Dec 16, 2012; Cleveland, OH, USA; Cleveland Browns tight end Jordan Cameron (84) during a game against the Washington Redskins at Cleveland Browns Stadium. Washington won 38-21. Mandatory Credit: David Richard-USA TODAY Sports

The Perilous Tight End Position


The Browns are putting on a brave face with their situation at tight end, but it is both precarious and fragile entering into the 2013 season.  Jordan Cameron enters his third season after being selected as a fourth round athlete to be developed.  There is some buzz about what he can be this year, but behind him is a pile of mediocrity and utility players that are held together by duct tape and hope at this point.  The Browns could not address everything in the draft this past season but it was a stunning development when they did not take a tight end, so there is a large amount of pressure on these guys to hold it together for a year without being a huge problem.

Cameron was selected by Tom Heckert as a developing player that had not really done much on the football field for USC.  He also had experience as a basketball player, so there was an interesting amount of athleticism and potential at a reasonable price.  His rookie season was more or less a red shirt year that was to be expected.  He played in eight games and caught six passes.  There was some excitement to see what Cameron could be last year but it never really materialized as he had 20 catches and a touchdown.  This year was always the scheduled time for Cameron to be really see what he could do and the Browns and quarterback Brandon Weeden are already talking him up as training camp approaches.  Rob Chudzinski loves the tight end position and has a ton of experience with tight ends from Antonio Gates to Kellen Winslow and Steve Heiden in his time with the Browns, which is what made it all the more stunning they did not draft one.  His history suggests that Cameron could be in for a breakout year but it is worth pointing out that there were many of these types of expectations with Evan Moore a few years ago that never materialized.  Hopefully, Cameron will be different this year.  If he can prove to be a weapon, the position is extremely fragile and should he get injured, the Browns could be screwed at the position for the entire year.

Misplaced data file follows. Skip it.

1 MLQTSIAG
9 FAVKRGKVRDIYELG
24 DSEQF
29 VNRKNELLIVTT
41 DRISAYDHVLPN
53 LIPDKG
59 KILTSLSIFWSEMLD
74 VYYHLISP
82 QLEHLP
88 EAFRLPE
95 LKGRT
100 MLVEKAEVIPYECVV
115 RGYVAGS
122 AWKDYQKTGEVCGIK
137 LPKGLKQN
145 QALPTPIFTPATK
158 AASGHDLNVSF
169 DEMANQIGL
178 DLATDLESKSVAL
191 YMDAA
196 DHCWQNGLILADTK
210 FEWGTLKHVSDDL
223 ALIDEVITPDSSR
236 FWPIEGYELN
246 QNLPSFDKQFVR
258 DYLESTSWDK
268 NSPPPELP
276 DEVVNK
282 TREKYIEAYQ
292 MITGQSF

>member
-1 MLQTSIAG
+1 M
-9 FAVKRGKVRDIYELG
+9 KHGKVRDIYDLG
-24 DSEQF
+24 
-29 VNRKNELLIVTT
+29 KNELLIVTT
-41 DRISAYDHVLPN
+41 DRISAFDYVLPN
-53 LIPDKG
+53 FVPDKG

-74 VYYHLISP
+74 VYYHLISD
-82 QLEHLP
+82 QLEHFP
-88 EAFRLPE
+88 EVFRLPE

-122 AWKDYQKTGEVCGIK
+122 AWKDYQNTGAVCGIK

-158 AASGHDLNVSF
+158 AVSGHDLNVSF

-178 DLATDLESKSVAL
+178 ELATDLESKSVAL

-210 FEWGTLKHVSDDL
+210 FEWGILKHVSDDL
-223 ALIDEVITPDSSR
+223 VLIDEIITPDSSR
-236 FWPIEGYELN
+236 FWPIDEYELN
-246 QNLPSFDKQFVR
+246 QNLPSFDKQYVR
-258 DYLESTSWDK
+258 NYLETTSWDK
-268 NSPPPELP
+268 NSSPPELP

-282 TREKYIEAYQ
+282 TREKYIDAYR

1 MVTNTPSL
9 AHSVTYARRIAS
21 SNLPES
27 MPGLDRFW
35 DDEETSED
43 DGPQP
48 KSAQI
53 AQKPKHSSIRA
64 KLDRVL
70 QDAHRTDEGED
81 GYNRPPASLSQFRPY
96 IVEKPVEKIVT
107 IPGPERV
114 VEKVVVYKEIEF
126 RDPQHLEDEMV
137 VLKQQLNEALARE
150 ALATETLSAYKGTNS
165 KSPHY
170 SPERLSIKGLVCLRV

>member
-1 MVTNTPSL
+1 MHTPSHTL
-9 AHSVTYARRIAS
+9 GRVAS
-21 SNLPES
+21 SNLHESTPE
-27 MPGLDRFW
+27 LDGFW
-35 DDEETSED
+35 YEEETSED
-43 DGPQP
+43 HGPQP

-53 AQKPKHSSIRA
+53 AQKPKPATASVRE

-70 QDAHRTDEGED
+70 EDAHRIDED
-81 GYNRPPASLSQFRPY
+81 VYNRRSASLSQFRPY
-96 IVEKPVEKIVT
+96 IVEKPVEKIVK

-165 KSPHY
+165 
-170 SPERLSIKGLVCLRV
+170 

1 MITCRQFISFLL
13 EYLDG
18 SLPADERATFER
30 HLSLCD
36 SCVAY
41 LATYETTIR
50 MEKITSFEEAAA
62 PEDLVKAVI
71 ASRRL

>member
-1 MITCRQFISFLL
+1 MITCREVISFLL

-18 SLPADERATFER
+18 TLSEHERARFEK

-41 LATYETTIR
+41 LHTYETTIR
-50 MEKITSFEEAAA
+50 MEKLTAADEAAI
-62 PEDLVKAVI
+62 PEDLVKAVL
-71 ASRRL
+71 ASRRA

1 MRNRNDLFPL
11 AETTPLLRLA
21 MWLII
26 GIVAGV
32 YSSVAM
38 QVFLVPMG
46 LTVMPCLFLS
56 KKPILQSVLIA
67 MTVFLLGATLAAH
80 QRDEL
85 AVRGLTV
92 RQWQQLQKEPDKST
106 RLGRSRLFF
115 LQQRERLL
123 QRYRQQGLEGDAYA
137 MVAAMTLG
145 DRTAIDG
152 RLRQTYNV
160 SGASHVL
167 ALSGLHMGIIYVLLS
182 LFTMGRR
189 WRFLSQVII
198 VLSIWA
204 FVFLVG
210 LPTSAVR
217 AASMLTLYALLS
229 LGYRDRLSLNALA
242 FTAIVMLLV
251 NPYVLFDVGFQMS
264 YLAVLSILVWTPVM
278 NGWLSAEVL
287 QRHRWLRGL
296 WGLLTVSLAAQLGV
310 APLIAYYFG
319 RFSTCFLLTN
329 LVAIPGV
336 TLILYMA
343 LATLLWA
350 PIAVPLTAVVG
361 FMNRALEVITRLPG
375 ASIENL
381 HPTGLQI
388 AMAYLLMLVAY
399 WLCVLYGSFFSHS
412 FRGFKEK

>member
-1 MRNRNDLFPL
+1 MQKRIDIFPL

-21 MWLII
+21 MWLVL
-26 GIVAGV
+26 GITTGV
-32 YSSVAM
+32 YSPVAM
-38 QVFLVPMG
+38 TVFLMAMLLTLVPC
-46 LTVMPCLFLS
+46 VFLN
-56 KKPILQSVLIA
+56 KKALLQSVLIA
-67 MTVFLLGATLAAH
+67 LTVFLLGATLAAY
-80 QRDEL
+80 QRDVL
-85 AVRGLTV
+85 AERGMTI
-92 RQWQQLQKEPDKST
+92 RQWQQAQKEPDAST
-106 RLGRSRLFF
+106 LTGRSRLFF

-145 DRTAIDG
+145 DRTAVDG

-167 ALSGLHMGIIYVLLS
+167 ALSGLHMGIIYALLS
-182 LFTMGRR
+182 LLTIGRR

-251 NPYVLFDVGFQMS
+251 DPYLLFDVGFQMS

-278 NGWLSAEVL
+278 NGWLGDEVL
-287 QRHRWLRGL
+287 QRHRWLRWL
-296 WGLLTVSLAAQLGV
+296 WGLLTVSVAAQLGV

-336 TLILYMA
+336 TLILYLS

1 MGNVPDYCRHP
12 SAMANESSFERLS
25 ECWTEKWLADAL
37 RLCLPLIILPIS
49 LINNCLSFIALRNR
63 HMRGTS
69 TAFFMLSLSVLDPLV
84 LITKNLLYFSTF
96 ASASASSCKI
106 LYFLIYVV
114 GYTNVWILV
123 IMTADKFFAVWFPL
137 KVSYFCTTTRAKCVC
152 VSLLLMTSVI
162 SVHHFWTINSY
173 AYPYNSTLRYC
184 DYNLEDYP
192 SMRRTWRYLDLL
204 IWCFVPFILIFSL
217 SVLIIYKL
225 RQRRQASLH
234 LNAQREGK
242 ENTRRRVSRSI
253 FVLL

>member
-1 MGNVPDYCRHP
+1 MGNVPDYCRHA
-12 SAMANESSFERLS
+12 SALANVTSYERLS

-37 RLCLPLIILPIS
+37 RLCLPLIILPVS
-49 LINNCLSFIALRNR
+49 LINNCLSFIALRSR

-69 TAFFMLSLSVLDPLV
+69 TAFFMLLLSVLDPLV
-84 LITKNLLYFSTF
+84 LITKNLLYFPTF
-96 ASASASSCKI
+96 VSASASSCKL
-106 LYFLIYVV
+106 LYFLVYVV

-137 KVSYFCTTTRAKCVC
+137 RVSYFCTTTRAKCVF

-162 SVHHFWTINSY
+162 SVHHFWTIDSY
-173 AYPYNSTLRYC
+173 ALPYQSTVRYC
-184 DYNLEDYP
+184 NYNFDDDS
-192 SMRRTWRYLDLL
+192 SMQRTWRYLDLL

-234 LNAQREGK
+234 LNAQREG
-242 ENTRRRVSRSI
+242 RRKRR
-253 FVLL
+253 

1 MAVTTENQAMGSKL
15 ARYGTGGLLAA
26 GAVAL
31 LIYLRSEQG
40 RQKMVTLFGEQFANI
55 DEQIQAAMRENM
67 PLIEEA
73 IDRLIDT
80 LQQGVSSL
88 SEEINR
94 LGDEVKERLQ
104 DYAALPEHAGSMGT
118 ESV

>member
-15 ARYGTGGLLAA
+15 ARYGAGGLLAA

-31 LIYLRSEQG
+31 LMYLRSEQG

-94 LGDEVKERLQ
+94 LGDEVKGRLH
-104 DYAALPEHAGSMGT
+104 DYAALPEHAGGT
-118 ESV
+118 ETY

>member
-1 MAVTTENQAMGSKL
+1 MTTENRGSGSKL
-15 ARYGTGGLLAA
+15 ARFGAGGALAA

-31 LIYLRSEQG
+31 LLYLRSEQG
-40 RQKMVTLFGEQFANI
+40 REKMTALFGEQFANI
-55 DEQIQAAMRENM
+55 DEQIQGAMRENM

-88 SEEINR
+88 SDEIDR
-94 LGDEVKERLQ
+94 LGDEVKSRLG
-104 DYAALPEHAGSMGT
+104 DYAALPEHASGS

And speaking of Evan Moore, he would be a welcome sight considering what is behind Cameron.  Gary Barnidge was labeled as a utility player when he was signed by Chudzinski, which suggests he is a special teams guy and a blocking tight end.  Both of these roles are important but there is little to suggest that Barnidge is going to be much of a receiving threat after catching six passes last year, his fifth in the league.  He has a total of 18 for his career.  Barnidge is a player that is nice to have on the roster but he is more of a third tight end ideally.

The Browns also signed Kellen Davis as a free agent who certainly looks the part at 6’7” 265lbs.  He is another journeyman that has been unable to really find a home or a role.  Davis is not a consistent pass catcher and will have some drops but he had about as much production as Cameron did last year.  He is more of a guy they hope can do the job, but this is a one year deal and could easily be a one and done situation.

Dan Gronkowski, the brother of Rob Gronkowski was a flyer pick by the Detroit Lions in the seventh round.  He has nine catches in three years and is trying to hang on in the league.  He stands out as the first guy who will be cut unless someone gets injured.  It is a bad situation at the position, so there is the potential for him to outplay one of these other guys but given his skill set, that is unlikely.

Outside of Cameron, the next best guy to keep an eye on during training camp could be Travis Tannahill, the undrafted free agent from Kansas State.  He is coming from a system that ran the ball first, second and sometimes third rather than having Collin Klein try to make plays with his arm, so Tannahill is accustomed to blocking.  Nevertheless, he still caught 23 passes for 284 yards and a touchdown, so he has made plays in the passing game.  He might be able to surprise and take someone’s roster spot in camp, which might say more about them than it does Tannahill.